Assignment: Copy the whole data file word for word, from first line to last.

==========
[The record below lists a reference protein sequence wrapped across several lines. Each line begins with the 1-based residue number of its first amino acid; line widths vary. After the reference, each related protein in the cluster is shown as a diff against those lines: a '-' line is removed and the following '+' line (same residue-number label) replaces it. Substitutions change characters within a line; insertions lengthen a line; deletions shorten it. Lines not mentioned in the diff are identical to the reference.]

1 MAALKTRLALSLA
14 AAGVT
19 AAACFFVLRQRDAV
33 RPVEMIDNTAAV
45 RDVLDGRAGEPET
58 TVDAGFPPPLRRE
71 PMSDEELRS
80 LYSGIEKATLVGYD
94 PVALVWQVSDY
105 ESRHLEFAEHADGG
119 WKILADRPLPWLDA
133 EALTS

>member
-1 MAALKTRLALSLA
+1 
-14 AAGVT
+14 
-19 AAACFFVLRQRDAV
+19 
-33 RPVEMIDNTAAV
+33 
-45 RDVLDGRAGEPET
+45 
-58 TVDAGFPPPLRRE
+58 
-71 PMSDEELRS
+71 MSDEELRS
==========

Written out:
[The record below lists a reference protein sequence wrapped across several lines. Each line begins with the 1-based residue number of its first amino acid; line widths vary. After the reference, each related protein in the cluster is shown as a diff against those lines: a '-' line is removed and the following '+' line (same residue-number label) replaces it. Substitutions change characters within a line; insertions lengthen a line; deletions shorten it. Lines not mentioned in the diff are identical to the reference.]

1 MAALKTRLALSLA
14 AAGVT
19 AAACFFVLRQRDAV
33 RPVEMIDNTAAV
45 RDVLDGRAGEPET
58 TVDAGFPPPLRRE
71 PMSDEELRS
80 LYSGIEKATLVGYD
94 PVALVWQVSDY
105 ESRHLEFAEHADGG
119 WKILADRPLPWLDA
133 EALTS

>member
-1 MAALKTRLALSLA
+1 
-14 AAGVT
+14 
-19 AAACFFVLRQRDAV
+19 
-33 RPVEMIDNTAAV
+33 
-45 RDVLDGRAGEPET
+45 
-58 TVDAGFPPPLRRE
+58 
-71 PMSDEELRS
+71 MSDEELRS